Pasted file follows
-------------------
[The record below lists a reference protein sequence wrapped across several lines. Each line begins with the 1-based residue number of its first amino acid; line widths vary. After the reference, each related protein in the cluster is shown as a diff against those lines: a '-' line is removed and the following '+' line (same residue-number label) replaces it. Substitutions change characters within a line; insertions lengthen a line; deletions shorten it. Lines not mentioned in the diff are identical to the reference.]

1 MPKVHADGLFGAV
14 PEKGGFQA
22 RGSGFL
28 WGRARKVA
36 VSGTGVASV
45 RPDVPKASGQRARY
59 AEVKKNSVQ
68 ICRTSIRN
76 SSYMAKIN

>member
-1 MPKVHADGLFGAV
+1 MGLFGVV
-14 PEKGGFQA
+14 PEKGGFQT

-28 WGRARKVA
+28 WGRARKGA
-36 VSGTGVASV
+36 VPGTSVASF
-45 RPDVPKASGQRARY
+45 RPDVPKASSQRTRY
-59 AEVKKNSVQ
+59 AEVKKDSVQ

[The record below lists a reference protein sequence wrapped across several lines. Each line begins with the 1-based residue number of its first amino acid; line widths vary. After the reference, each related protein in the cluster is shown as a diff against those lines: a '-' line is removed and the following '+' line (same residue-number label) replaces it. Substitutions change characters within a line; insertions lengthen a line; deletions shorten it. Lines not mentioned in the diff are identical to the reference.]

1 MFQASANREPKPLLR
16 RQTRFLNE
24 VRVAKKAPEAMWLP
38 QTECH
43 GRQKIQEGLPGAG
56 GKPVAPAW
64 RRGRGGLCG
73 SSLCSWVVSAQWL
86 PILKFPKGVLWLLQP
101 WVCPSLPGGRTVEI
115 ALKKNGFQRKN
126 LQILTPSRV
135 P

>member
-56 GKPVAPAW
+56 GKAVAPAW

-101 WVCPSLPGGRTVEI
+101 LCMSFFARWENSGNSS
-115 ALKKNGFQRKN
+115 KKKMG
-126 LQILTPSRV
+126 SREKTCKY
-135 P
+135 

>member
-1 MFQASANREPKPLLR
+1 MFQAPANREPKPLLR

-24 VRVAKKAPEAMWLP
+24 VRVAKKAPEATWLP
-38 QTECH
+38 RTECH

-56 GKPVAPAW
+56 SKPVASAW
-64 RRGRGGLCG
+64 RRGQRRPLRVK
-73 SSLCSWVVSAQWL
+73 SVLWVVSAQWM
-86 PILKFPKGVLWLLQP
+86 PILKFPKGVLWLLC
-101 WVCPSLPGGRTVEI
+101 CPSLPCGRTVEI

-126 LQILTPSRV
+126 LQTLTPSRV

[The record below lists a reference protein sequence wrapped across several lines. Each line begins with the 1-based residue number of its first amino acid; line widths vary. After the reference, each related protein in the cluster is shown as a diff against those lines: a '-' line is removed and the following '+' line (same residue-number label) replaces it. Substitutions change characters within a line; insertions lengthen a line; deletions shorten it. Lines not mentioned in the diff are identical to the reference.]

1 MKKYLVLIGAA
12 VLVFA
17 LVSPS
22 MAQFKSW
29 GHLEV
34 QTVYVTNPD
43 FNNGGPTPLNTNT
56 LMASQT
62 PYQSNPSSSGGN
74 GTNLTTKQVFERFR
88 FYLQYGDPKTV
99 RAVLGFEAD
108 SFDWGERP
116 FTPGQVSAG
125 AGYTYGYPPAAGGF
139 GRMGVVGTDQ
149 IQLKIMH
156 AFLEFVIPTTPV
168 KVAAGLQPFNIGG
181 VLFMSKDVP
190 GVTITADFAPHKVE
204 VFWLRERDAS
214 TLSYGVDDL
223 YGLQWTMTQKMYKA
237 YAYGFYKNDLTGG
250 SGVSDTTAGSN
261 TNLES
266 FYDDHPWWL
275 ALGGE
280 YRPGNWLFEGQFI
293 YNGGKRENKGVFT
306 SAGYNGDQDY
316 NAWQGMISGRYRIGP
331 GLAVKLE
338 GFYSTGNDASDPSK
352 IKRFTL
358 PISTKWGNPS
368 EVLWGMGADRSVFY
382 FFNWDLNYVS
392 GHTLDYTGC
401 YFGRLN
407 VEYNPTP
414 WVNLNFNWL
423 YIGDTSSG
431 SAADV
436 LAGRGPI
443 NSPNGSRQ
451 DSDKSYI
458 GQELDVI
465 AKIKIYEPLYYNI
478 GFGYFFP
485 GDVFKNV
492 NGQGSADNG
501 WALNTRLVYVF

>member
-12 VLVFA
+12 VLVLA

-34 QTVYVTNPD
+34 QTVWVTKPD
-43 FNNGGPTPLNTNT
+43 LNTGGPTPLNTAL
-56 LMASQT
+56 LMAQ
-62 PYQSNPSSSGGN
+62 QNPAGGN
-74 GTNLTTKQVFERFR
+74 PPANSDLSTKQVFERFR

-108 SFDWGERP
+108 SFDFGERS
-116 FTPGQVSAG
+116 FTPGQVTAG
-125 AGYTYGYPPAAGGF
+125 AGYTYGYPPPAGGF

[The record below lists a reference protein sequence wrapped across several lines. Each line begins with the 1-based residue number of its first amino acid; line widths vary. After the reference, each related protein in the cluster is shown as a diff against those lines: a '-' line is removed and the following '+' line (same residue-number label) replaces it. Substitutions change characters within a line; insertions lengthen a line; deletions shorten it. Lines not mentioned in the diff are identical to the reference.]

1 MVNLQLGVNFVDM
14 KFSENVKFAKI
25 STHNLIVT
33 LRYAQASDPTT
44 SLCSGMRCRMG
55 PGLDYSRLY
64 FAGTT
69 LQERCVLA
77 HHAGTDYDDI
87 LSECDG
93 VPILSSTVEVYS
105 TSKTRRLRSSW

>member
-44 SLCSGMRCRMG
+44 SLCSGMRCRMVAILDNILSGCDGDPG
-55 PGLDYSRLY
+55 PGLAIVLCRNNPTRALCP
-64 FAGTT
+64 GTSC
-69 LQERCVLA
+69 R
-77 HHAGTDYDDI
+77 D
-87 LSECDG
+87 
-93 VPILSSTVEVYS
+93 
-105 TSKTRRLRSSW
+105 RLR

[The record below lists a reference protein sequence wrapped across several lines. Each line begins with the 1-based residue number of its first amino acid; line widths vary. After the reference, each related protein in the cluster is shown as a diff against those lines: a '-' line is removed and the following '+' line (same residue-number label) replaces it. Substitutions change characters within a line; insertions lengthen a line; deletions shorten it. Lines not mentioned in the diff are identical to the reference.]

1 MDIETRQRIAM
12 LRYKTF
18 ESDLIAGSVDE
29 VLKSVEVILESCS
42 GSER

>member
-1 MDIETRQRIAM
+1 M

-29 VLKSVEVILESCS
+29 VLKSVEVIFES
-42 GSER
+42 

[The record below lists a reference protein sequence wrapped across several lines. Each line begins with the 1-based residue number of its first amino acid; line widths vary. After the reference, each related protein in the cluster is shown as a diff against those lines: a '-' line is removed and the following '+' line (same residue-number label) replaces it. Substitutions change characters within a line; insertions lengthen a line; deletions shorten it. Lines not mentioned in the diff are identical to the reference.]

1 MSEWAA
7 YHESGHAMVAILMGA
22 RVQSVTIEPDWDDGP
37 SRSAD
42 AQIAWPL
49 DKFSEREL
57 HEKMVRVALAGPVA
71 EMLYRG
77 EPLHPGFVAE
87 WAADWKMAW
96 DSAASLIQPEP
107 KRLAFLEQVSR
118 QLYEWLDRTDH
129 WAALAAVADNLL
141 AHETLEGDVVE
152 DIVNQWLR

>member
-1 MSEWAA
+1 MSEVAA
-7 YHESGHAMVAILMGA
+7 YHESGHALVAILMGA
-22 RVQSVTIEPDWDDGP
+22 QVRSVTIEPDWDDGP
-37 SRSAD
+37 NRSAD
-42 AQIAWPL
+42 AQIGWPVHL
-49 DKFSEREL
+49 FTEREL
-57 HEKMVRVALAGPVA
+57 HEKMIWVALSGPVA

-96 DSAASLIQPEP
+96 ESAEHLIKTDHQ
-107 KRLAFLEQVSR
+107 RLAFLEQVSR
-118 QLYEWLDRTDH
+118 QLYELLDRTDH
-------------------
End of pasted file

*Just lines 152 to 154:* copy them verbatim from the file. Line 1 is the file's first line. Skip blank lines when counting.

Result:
87 LSECDG
93 VPILSSTVEVYS
105 TSKTRRLRSSW